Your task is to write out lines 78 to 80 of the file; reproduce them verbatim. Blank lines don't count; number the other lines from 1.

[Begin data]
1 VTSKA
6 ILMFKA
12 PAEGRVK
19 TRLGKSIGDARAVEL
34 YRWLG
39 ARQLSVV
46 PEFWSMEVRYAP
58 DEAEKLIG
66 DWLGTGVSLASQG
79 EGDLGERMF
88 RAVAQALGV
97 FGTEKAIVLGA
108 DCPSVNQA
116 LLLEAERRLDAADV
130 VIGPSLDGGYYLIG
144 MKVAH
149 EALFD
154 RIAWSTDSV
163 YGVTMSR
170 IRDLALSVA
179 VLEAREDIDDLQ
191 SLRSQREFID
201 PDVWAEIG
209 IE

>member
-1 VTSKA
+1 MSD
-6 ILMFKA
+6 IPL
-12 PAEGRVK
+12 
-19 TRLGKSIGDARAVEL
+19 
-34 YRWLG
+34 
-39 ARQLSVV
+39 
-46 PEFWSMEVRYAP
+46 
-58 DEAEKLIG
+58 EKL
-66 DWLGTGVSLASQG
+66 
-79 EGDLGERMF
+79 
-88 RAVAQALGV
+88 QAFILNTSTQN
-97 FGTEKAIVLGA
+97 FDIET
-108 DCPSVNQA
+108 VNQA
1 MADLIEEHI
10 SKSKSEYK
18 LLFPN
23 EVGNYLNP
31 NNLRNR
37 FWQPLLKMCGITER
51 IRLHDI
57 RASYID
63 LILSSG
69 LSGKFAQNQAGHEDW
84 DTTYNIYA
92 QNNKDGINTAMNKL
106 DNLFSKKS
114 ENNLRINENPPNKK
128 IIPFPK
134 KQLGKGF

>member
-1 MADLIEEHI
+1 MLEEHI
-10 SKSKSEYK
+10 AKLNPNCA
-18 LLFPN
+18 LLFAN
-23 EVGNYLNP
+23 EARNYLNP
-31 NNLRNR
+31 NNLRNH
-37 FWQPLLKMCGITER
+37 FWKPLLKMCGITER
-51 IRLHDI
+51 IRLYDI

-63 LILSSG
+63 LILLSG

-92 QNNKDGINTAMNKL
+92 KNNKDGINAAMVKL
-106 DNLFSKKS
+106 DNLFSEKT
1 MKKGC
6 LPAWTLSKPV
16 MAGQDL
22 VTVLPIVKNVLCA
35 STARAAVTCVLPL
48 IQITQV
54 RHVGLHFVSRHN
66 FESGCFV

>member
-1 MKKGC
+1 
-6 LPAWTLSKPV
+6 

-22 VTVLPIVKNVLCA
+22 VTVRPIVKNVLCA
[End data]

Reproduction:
+31 NNLRNH
-37 FWQPLLKMCGITER
+37 FWKPLLKMCGITER